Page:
Threatening Letter Hoax
Threatening Letter Hoax
Help Us Find the Culprit
|A photograph of one of the letters. More than 60 identical or similar letters were sent to three different financial institutions in at least 11 states.|
On Monday, a series of threatening letters filled with an unknown powder started showing up at financial institutions across America, causing a massive response and ensuing multi-agency investigation led by the FBI and the U.S. Postal Inspection Service in concert with state and local authorities.
Now, we’re releasing photographs of one of the letters and its envelope in the hopes that you might be able to help us solve the case.
It’s a pending investigation, but here’s what we can tell you:
…So far, we’ve identified more than 60 letters, nearly all of which use threatening language identical to the text shown above. The letters have all been mailed from Texas and postmarked at Amarillo.
…Most of the letters contained some sort of powdery substance. All field tests to date have turned up negative—the powder appears harmless. Additional testing is taking place at regional laboratories.
…The letters have been sent to at least 11 states, including Arizona, California, Colorado, Georgia, Illinois, New Jersey, New York, Ohio, Oklahoma, Texas, and Virginia.
…The following three institutions have received letters:
- Chase Bank;
- The Federal Deposit Insurance Corporation, or FDIC, an independent federal agency; and
- The U.S. Office of Thrift Supervision, which regulates all federal and many state thrift institutions.
You can help. Please study the images above and see if you recognize the phrasing of the letter, the envelope label, or any other clue that you think might help investigators. The U.S. Postal Inspection Service is offering a reward of up to $100,000 for any information leading to the arrest and conviction of the person or persons responsible.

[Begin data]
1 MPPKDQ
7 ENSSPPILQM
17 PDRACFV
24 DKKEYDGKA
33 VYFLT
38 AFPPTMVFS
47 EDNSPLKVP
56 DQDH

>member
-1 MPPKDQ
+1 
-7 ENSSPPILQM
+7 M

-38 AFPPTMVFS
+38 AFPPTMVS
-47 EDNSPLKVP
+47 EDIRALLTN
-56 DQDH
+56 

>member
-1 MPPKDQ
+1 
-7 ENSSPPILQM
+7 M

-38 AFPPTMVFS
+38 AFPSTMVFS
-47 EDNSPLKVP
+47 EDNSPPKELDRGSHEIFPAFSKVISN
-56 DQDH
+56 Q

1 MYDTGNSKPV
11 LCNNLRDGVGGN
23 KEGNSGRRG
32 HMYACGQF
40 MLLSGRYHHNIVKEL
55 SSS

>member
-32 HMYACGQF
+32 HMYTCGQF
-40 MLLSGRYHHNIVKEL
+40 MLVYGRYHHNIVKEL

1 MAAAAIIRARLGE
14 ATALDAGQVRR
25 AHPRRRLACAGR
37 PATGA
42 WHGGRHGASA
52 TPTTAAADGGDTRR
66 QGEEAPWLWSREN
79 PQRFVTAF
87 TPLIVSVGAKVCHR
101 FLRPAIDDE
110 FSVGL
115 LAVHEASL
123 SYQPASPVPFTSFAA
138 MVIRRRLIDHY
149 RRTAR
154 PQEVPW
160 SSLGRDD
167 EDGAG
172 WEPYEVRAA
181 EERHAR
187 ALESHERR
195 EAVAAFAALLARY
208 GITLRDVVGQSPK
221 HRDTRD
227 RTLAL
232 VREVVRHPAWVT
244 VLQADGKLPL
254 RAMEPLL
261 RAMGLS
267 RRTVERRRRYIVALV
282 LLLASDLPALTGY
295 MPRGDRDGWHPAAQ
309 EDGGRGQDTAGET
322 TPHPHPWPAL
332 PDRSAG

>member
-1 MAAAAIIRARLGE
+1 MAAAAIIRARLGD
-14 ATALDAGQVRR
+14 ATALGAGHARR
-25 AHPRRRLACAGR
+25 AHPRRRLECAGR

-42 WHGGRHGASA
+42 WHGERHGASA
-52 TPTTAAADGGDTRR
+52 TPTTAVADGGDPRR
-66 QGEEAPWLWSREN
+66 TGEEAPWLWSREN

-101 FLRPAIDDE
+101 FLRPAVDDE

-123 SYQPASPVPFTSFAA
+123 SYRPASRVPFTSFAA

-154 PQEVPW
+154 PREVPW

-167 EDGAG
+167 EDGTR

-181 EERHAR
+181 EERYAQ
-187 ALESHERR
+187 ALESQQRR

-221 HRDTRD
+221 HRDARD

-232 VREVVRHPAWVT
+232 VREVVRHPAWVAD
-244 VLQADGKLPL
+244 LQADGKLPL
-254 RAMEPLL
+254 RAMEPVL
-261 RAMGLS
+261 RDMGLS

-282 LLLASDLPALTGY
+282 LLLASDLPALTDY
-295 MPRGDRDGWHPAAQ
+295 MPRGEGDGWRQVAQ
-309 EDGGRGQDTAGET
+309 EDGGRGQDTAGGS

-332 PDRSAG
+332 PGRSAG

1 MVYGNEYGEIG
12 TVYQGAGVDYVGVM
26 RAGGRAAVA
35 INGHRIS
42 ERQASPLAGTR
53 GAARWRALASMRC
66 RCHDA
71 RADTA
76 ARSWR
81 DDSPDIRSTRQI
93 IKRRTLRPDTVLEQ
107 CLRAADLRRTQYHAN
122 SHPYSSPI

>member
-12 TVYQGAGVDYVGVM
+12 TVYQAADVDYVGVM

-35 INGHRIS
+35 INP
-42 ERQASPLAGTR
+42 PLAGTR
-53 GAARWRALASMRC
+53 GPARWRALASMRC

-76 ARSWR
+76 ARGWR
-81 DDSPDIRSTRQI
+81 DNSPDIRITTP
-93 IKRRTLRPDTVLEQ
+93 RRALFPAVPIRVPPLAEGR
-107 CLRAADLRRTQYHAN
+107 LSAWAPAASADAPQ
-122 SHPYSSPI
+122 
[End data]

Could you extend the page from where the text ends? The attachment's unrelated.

If you have any information about the letters or if you know who might have sent them, please contact authorities immediately in one of the following ways:
- Call the FBI toll free at 1-800-CALLFBI;
- Contact your local FBI office;
- Submit a tip anonymously on our website;
- Contact the U.S. Postal Inspection Service at 1-877-876-2455.
Meanwhile, we’d like to remind everyone that sending a threatening letter with or without powder—even if it’s a hoax—is a serious crime. It demands a multi-agency response in each location, causing a drain on resources and diverting personnel from actual emergencies and other urgent situations.
“People who have mailed these kinds of hoax letters in the past have received some serious jail time,” says Special Agent Richard Kolko, Chief of the FBI’s National Press Office in Washington, D.C. “This investigation will continue until those responsible are arrested, and we appreciate the public’s support by providing information.”
- National press release